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Joanne Murray is an aviation consultant working with Helsinki Business Hub. She has worked with many sub-sectors of the aerospace industry over the course of 25 years.One could be forgiven for thinking that aircraft engineering in Finland had fallen into a deep sleep. With business incubation, technology start-ups and bright shiny industries hitting the headlines, Finland's expertise in more traditional industries have achieved few column inches. But, increasingly, aircraft engineering is flexing its muscles. We should applaud Finland's aircraft engineering industry as it reorganises into an internationally-facing business and, most importantly, preserves – and will eventually generate – jobs.

Let's be clear. Aircraft engineering is not just about fixing planes; it is also about developing innovative repair techniques for modern light-weight materials, keeping at the forefront of aircraft instrument and engine technology, and doing so incorporating the most modern management techniques and ICT systems.

This is a complex sector involving a multitude of highly technical skills gained over long periods of time that the brightest young things in the universities and research organisations acquire at considerable investment. After all, it takes a lot of expertise and confidence to put an aircraft in the air and to keep it there.

It is fair to say that recession does terrible things to the world's traditional man-hour intensive and investment-hungry sectors. Consolidation and outsourcing have been major features of the aircraft engineering business and Finland, in keeping with the rest of the world, has segued into this mind-set too.

Finnair Technical Services is significantly pared back with outsourcing preferred to in-house engineering. And who could blame the Finnair Group for doing what so many aviation groups have done when selling surplus capacity to third-party airlines was no longer an option?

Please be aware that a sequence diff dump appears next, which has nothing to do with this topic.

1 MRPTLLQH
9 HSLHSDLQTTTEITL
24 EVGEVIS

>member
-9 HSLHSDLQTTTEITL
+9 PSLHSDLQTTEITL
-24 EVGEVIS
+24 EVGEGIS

However, the workshops, skills and experience remain and this is the sleeping tiger that is reawakening.

First off we saw acquisition. US-company GA Telesis acquired Helsinki-based Finnair Technical Services' engine repair shop and named it GATES (GA Telesis Engine Services Ltd) to further expand its service offerings and drive expansion to the Russian and CIS markets. As part of the acquisition, GATES was able to win the 10-year Russian airline contract with Transaero Airlines which is valued at up to $500 million. The contract covers the provision of engine repair and overhaul services for Transaero's 62 GE engines for its Boeing fleet. Up to 100 engines per annum will potentially pass through the repair facility.

Then came a home-grown business – PlanBe Ltd – through which the world's aircraft maintenance operations can benefit from Finnish-trained engineers supplied from a Helsinki base. Next we are seeing the former Finnair Technical Services' avionics workshop relaunched under the name of Aire-Tech Finland Ltd.

So, as the world wonders what happened to Finland's aviation engineering excellence, we can now tell them. The Finnish aerospace engineering sector is small but perfectly formed. It is open for business, is fully engaging with the world, and welcoming investment, partnerships and contracts of all types.

This article is provided by Helsinki Business Hub
www.helsinkibusinesshub.fi

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